Last week, I had the opportunity of a lifetime to travel to San Salvador, El Salvador to help in the community. El Salvador is known for its crime, but this made me even more motivated to help the people there who need it. I knew this trip would be amazing, but little did I know it would change my life forever.
Our primary focus on the trip was to plant coffee plants at a local farm which is also the location of 2 children's homes. Planting these coffee plants will eventually provide a source of revenue for the farm, allowing them to build more children's homes and teach the kids the value of work through helping to harvest coffee beans.
Monday, Tuesday, and Friday were primarily dominated by this manual labor. When we first arrived at the farm, it was not at all what I expected. It was in the jungle! The hill that we would be planting on was more the size of a mini-mountain and covered in old coffee trees along with weeds and other brush. On Monday, we worked to carry leaves, sticks, and trees, which we cut down ourselves, and organize them into piles for later use. By Tuesday, we had cleared out a huge portion of the hill but still had a long ways to go. For me, Tuesday was 8 hours of raking the entire hill. I neatly raked piles and piles of leaves, which the farm workers would pick up in wheel barrows. It was grueling work, but more than worth it for the incredible transformation.
On Wednesday, we took a break from the manual labor and did some sightseeing. We went to a massive volcano along with some Mayan Ruins. The Mayan ruins were really intriguing to see, because of what was still hidden. We learned that hundreds of pyramids and other structures were still buried underground, awaiting excavation. The volcano was also a shock to me. I had seen a volcano before in Hawaii, filled with lava and black igneous rock. This volcano was very different. It was lush and green, with a crater jam-packed full of trees and other flora. It was definitely not what I expected, but it was an awesome new experience! We sat down for lunch in a small cafe on top of the volcano, overlooking San Salvador. It was one of the most beautiful views I have ever seen.
On Thursday, we continued planting but eventually took a break to delivery food around the community. We visited children, widows, the blind, and every other type of person you could think of, all living in small shacks in the jungle behind the farm. Each bag of supplies that we delivered was worth about $13, the equivalent of 2 days pay for the typical Salvadoran worker. So, you can imagine how grateful these locals were to be receiving such a gift. But, in reality, they were doing even more for us than we were doing for them. We were learning the value of love, of hope, of being grateful. Our perspectives were shifting from materialism to the need for true human connections above all possessions.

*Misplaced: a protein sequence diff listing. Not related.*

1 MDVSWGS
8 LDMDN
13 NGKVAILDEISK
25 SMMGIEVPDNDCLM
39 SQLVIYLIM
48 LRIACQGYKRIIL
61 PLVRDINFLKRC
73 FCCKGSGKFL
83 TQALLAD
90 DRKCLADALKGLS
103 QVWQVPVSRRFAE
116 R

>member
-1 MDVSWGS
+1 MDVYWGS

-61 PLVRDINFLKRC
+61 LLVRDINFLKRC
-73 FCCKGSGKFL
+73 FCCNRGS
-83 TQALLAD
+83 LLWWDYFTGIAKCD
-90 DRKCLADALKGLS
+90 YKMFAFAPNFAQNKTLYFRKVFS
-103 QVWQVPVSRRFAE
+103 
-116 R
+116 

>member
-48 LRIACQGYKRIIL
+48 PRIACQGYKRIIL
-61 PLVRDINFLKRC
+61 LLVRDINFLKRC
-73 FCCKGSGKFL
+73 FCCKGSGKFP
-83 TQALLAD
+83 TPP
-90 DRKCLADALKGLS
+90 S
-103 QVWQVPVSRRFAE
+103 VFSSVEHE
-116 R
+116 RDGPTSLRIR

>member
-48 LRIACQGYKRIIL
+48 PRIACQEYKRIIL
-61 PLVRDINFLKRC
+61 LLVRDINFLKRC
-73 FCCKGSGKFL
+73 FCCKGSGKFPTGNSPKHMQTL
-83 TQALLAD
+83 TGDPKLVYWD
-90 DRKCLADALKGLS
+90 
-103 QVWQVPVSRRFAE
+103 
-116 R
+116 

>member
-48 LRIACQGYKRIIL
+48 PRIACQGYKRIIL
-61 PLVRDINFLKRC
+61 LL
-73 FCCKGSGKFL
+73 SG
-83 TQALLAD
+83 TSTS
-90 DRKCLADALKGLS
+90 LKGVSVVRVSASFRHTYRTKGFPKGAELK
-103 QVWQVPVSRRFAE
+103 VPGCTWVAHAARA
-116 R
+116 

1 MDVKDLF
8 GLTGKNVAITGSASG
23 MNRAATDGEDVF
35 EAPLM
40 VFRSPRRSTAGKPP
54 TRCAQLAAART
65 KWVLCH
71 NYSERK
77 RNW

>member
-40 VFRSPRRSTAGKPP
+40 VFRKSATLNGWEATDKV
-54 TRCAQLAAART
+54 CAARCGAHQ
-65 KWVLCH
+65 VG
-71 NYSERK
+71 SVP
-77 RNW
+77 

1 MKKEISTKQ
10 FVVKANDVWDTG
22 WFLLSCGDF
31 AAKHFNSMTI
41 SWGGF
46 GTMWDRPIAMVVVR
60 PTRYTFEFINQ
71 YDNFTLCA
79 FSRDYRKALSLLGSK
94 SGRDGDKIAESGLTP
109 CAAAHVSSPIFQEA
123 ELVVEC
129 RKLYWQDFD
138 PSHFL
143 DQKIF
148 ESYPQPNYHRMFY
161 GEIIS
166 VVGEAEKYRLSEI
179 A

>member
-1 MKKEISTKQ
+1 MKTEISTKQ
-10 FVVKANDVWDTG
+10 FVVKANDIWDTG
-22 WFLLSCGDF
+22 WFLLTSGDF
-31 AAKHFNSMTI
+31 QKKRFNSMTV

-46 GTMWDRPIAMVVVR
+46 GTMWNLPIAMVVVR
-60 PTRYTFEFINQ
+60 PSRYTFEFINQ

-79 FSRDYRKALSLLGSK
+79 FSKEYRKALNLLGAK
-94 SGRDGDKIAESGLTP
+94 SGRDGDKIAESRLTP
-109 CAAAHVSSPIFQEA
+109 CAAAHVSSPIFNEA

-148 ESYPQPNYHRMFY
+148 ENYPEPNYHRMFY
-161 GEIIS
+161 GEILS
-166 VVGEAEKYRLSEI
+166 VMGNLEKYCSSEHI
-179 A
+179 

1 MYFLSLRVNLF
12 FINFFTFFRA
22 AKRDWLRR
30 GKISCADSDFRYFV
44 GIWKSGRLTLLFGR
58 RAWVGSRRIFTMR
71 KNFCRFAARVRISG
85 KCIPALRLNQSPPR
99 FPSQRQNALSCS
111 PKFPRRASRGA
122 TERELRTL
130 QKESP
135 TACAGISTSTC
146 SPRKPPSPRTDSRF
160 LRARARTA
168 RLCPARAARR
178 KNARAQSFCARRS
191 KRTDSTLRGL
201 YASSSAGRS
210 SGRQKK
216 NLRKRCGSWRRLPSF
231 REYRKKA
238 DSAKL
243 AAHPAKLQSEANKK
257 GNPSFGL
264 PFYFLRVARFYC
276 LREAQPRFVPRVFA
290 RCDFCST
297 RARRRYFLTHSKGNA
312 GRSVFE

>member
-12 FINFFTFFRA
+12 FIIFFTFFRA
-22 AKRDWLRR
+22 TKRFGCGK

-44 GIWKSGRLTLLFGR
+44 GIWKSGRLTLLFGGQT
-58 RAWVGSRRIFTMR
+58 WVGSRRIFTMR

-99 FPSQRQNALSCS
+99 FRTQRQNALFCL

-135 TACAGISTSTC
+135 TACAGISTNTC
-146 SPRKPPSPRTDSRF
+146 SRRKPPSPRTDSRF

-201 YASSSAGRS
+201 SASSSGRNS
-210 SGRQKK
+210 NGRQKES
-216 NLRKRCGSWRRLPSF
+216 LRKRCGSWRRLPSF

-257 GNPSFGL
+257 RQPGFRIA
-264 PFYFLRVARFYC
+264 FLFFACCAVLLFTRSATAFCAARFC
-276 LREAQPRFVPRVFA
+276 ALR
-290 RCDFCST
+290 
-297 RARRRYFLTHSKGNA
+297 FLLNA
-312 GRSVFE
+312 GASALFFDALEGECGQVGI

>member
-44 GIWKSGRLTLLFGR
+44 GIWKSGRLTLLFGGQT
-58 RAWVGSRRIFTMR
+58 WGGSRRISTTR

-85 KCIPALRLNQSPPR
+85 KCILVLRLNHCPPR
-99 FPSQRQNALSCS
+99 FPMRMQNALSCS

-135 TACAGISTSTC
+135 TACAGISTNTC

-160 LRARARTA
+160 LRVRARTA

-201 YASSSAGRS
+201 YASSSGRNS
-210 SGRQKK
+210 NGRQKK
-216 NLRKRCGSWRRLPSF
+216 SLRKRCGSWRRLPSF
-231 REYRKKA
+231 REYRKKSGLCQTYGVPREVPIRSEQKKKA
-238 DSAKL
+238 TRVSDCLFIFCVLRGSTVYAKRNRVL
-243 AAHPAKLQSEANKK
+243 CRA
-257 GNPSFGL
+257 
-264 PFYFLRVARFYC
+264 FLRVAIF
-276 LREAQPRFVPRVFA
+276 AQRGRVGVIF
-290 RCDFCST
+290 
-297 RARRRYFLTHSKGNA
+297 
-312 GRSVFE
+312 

Friday was our final work day and also a chance for us to spend more time with the kids at the children's home. We had met them on Sunday and begun connecting, but this time allowed even more bonding. We played, we laughed, we sang, we danced. I found myself translating for many of my friends on the trip, trying not to laugh at their broken and forgotten Spanish. I connected most with 3 boys aged 8, who loved Spiderman just like me, and had a knack for playing superheroes. They loved to chase me around and fake fight me over and over and over. Also on Friday, we played soccer against the farm workers. You can imagine how this went...some gringos with bare minimum experience in soccer against guys who have played their whole lives? Ya, not good. But it was hilarious to watch and really awesome to see how 2 completely different groups of people could interact without words.
On Saturday, it was time to go. We said our goodbyes and shed our tears, only barely aware of the impact the 7 days had on us, and not yet realizing the magnitude of the culture shock we had witnessed. We hit a bump in our travels home when our pilot notified us we didn't have functioning radios and we'd need to change planes, but it didn't damper our spirits.
Once we arrived back home, customs was a complete mess. It was disorganized, chaotic, and filled with angry travelers. But, eventually, we made it through and returned to our families.
It's really hard to explain how a trip like this affects you. I find myself lonely now, wanting to play with the kids and spend all day with my group. I never thought I'd say I wish I was doing manual labor, but boy what I would do to go back and plant some coffee trees.
Going into this trip, I was not sure what to expect. But my heart was open to new adventures, people, and experiences. Before leaving, I felt emotionally prepared, a huge reason being the BANGS ambassador program. Through my terms as an ambassador, I have seen the impact you can have on people you've never even met. I've seen how you can make someone's day with a compliment or even a comment on an Instagram photo. I've learned that you can find adventure anywhere. Whether it's abroad or in your own hometown, being open to adventure will allow you to find it in the most unlikely places.
It's such a relief for me to know that, while I'm no longer in El Salvador, I am still making a difference globally, just by being a part of the BANGS family.